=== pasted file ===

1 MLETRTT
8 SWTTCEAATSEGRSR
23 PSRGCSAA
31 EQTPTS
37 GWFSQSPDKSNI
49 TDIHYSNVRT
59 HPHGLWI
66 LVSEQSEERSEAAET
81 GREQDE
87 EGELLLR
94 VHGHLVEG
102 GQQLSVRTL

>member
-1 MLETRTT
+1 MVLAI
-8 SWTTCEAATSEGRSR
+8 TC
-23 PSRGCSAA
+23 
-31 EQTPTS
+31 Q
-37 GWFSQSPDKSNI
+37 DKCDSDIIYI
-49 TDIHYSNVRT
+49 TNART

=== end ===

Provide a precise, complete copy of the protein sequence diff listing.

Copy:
1 MLETRTT
8 SWTTCEAATSEGRSR
23 PSRGCSAA
31 EQTPTS
37 GWFSQSPDKSNI
49 TDIHYSNVRT
59 HPHGLWI
66 LVSEQSEERSEAAET
81 GREQDE
87 EGELLLR
94 VHGHLVEG
102 GQQLSVRTL

>member
-1 MLETRTT
+1 MVLAI
-8 SWTTCEAATSEGRSR
+8 TC
-23 PSRGCSAA
+23 
-31 EQTPTS
+31 Q
-37 GWFSQSPDKSNI
+37 DKCDSDIIYI
-49 TDIHYSNVRT
+49 TNART